Archive for the ‘General Medicine’ category

Life In The Fast Lane

January 16, 2010

I spend quite a lot of time looking around the internet to find interesting resources, medical and non-medical.  There’s a lot of it about, with everyone and his dog having a crack at web 2.0, with varying degrees of success.  So it’s always a pleasure to find a good site, with regular updates, and good medicine.  Life In The Fast Lane is such a site, and well worth visiting.  Their radiology quizzes are particularly good, with clinically relevant cases, and good pictures.

I’ll add the link to the list of sites worth visiting – it’s get’s a 5* recommendation from me.

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Radiation Doses at Airports – Minimal risk

January 7, 2010

Following on from my recent (-ish) grand round presentation on ionising radiation doses, here’s an article from reuters re-assuring us that the new full person X-Ray scanners in airports offer minimal radiation doses, and minimal risks.  They don’t mention and actual dose of radiation, though….

Universal Serial Bus, Obviously

December 18, 2009

Convergence, what a wonderful thing.  We need glucometers in iPhones, surely?  Or perhaps one of those machines to analyse urine dipsticks on a Nintendo DSi?

I want a Firewire 800 drive with a CT scanner attached to it – like the Star Trek Widdly-wip machine.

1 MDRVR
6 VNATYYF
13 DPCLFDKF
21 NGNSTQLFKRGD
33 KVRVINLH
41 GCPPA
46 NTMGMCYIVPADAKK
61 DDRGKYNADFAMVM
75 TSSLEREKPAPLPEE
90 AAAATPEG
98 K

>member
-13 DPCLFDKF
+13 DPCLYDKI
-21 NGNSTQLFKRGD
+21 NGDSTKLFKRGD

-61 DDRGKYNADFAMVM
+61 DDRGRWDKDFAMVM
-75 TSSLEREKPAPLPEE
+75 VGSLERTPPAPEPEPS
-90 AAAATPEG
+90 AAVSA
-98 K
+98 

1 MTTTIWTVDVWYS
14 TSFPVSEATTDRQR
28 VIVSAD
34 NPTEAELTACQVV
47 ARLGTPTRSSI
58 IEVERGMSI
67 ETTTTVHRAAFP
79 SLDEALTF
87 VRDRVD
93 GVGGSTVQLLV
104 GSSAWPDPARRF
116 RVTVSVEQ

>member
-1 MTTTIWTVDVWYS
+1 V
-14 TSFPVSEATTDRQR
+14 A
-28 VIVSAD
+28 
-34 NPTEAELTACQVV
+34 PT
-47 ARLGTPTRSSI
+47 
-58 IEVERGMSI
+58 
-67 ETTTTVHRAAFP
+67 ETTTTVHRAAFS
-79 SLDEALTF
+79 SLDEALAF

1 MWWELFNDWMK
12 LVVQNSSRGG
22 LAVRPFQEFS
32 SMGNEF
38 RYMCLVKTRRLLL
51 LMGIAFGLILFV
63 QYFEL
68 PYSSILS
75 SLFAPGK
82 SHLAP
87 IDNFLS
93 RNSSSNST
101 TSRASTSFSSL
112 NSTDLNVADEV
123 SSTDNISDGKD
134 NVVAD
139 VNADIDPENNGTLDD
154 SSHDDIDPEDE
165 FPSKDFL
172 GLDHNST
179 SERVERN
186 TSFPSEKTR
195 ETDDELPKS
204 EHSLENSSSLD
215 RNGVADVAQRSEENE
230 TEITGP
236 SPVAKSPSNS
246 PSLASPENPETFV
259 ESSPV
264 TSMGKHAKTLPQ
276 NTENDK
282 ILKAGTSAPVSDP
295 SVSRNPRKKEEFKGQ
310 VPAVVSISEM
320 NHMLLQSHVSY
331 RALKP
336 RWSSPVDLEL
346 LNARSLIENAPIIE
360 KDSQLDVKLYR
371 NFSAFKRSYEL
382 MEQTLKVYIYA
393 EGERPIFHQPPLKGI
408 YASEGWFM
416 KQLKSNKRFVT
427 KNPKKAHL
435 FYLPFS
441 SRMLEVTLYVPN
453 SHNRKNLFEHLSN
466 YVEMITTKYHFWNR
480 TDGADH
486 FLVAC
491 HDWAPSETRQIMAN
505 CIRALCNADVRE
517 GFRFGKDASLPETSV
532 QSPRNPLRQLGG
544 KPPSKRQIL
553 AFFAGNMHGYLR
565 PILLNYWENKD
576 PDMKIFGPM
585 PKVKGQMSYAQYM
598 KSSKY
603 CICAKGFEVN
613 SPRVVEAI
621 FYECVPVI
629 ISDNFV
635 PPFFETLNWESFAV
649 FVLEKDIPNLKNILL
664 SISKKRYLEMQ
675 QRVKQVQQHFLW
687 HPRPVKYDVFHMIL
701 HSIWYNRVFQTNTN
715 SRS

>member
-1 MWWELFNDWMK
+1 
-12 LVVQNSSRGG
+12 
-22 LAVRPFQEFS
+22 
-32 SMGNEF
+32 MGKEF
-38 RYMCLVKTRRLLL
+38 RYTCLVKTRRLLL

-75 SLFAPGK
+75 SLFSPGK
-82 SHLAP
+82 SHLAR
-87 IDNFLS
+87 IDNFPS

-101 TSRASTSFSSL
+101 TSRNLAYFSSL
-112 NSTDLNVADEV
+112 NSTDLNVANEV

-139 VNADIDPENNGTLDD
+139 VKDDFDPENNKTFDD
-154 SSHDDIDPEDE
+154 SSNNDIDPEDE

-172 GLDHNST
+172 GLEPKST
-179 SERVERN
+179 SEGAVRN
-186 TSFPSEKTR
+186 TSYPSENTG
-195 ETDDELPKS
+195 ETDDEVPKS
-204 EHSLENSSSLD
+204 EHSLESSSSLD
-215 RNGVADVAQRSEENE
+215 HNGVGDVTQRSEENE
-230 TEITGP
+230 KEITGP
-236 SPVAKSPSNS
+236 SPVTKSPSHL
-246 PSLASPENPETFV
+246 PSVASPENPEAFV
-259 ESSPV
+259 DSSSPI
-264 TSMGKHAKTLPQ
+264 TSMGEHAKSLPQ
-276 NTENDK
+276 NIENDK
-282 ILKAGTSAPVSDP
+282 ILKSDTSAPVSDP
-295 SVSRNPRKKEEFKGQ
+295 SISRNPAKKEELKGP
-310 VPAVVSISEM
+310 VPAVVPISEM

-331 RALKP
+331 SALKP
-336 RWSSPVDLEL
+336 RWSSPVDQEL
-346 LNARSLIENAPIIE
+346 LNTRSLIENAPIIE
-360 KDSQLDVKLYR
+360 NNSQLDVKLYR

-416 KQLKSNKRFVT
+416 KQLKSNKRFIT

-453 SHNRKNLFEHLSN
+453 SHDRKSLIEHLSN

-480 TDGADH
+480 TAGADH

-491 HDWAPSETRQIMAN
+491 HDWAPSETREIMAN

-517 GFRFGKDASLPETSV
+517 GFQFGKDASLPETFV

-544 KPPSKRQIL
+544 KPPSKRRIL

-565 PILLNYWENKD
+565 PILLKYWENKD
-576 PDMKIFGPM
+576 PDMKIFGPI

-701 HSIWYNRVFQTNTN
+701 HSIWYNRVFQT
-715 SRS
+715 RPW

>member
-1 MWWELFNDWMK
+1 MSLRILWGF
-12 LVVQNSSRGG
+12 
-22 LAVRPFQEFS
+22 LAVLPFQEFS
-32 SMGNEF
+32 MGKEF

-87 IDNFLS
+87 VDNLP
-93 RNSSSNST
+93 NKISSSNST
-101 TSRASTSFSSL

WARNING – THIS IS NOT SAFE FOR WORK

Radiation Doses

December 16, 2009

To follow on from the radiation dosage questionnaire data I presented at grand round the other week, here’s something from today’s e-news suggesting how many extra cancers are caused each year due to excessive CT scanning.

As always, there’s a question on the actual equivalence of dose for a CXR, and a CT.  Our data here has a CXR as 0.02 mSv, about 3 days background radiation in the UK.  To give an idea of lethality, Dr Slotin (The original Mr Manhattan) received a dose of 21 Sv, and died 9 days later.  That’s a million CXRs in a single dose.

Still, I think we massively underestimate the impact of ionising radiation on our young (and old) patients.

Bow Tie, Windsor Knot, or No Tie at All?

December 9, 2009

I’ve thought about doing this study for aaaages, but never got round to it.  I once swabbed the touch screens of computers in an A&E department – incredible what grew. A nice little project would be to swab he screens of some iPhones….

Why buy books, when Google does it for you?

December 9, 2009

You can now read the Oxford Mini Handbook of Medicine (The Cheese and Onion) on google books!  So no excuses for not knowing any answers, eh?

Linky

Of course, you must buy my book when it comes out in the new year…..

Thursday Lunchtime Meeting

December 3, 2009

Don’t forget the Medicine Educational Meeting happening at 1pm, LT1.  No idea what it’s on, but there’s a free sandwich.